In the last couple of months, the amount of spam I’ve been receiving increased to an extent that it became impossible to manually check the spam queue. A logical step was to install a spam blocker that would block spam from being submitted in the first place.
My short research revealed there are two styles of spam blocking methods: Those which require extra user input (ex. captcha’s and quiz questions), and those which don’t (of which I only new about the first one before). I hesitated to increase the “entry barrier” to posting comments here by introducing a captcha or a “quiz”, so I decided to go for the second type.
Of those who don’t require user input, there are three sub-types:
Others modify the internal names of the HTML input fields in the hope that spam-bots would not find them. This probably works out well regarding spam, but there are apparently plugins which rely on those internal names and consequently collide with the blocker.
Others yet – and these are my current faves – rely on hidden fields with predefined (though often randomly permuted), expected values, that spam-bots would fill blindly with wrong values. This strategy works out well with generic spam-bots, but may fail with targeted spam-bots (which specifically address WordPress sites), as they could just fill in exactly those fields, that the user would. Luckily, targeted spam-bots are a minority, so these spam blockers are likely to do a fairly good job nonetheless.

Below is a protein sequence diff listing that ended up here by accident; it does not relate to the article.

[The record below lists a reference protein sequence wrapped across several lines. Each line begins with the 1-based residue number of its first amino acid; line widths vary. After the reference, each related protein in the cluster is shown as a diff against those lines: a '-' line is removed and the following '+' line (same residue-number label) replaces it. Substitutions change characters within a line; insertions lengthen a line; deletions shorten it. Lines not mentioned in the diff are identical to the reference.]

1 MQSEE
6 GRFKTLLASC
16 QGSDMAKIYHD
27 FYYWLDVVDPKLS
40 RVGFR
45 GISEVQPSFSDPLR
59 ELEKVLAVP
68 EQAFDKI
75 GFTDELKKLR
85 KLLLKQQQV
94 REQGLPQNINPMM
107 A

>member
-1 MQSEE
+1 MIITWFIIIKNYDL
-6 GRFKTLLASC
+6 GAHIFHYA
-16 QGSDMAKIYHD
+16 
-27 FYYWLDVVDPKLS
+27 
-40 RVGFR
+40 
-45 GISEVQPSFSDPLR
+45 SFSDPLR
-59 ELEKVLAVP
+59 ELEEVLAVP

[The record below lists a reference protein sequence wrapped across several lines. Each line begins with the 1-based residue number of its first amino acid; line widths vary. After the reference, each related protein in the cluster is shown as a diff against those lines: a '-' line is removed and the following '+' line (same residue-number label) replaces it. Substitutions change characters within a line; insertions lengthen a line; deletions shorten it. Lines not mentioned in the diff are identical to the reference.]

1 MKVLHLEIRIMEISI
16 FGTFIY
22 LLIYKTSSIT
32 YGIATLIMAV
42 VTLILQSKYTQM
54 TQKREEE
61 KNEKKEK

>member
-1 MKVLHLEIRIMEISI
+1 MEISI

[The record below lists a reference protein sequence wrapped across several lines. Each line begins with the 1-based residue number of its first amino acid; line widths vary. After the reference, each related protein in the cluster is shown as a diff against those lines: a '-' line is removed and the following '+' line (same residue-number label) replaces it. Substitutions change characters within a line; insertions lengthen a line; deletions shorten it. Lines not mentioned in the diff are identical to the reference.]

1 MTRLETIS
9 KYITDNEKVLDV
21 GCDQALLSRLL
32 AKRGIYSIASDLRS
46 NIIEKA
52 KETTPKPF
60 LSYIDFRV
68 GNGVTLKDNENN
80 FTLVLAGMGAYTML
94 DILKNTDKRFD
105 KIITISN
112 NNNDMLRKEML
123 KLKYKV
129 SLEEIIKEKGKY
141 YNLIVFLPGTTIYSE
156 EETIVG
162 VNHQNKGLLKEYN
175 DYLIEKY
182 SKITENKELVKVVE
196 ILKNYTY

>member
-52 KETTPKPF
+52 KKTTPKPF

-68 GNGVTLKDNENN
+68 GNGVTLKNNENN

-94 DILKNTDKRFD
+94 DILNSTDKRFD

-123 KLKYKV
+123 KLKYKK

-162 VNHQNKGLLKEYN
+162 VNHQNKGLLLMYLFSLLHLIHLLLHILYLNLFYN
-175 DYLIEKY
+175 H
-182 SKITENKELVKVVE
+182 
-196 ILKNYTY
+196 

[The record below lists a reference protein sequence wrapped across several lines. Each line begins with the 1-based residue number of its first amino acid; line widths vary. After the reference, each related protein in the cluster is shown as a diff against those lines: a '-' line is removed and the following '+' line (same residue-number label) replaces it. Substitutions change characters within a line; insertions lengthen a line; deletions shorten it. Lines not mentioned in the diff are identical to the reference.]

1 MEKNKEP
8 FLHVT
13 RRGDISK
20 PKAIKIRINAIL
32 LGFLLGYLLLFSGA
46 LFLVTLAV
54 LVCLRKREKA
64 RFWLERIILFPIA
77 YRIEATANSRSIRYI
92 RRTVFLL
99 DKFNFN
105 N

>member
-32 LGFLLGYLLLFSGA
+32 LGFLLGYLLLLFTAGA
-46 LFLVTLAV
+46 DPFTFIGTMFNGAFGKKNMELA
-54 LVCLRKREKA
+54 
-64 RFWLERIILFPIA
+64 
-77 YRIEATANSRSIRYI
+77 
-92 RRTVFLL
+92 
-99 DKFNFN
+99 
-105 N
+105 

You can find a long list of anti-spam solutions at wordpress.org. At first sight, I found “Invisible Defender” and “NoSpamX” the most attractive solutions. Finally I selected “Invisible Defender” because it was the leanest solution – only 4 kB of code.1 I’ll see how it works. I know already it won’t eliminate all spam. But I’d be happy already if it would shrink my spam queue to a size that I can overlook well again.
I’m interested to read about you experience with spam blockers. What software do you use? How well does it perform?
In the mean time, if you think your comment has been blocked accidentally, just drop me a note.
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- If in doubt, always select the smaller, leaner solution – it is the least likely to have bugs, and the easiest to understand and extend by yourself. (Or by a friend of yours if you can’t code. What else is open source good for, right?) [↩]